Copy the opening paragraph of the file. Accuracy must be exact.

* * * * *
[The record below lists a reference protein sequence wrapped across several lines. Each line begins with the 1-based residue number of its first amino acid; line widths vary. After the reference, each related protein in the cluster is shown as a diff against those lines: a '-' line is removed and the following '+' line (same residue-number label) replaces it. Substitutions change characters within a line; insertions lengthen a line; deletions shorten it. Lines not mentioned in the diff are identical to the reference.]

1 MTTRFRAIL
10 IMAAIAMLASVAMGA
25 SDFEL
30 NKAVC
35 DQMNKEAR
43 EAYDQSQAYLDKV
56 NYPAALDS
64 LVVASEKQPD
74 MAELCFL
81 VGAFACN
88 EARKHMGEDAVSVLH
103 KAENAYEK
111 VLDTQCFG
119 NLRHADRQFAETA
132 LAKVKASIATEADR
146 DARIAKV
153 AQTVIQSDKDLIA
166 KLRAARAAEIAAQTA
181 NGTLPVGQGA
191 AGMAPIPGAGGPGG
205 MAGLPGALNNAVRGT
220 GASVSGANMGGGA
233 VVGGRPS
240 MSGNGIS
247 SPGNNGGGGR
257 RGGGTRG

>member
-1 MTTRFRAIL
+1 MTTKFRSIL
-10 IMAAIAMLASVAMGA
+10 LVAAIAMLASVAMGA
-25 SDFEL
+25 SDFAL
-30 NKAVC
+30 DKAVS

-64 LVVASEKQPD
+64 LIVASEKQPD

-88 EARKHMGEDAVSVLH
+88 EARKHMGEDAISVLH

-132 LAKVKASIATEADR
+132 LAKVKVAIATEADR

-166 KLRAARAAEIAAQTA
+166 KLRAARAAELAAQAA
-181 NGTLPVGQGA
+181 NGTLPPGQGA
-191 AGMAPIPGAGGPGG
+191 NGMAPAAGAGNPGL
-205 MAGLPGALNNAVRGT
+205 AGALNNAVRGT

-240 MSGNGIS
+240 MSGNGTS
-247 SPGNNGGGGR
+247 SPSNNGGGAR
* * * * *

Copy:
[The record below lists a reference protein sequence wrapped across several lines. Each line begins with the 1-based residue number of its first amino acid; line widths vary. After the reference, each related protein in the cluster is shown as a diff against those lines: a '-' line is removed and the following '+' line (same residue-number label) replaces it. Substitutions change characters within a line; insertions lengthen a line; deletions shorten it. Lines not mentioned in the diff are identical to the reference.]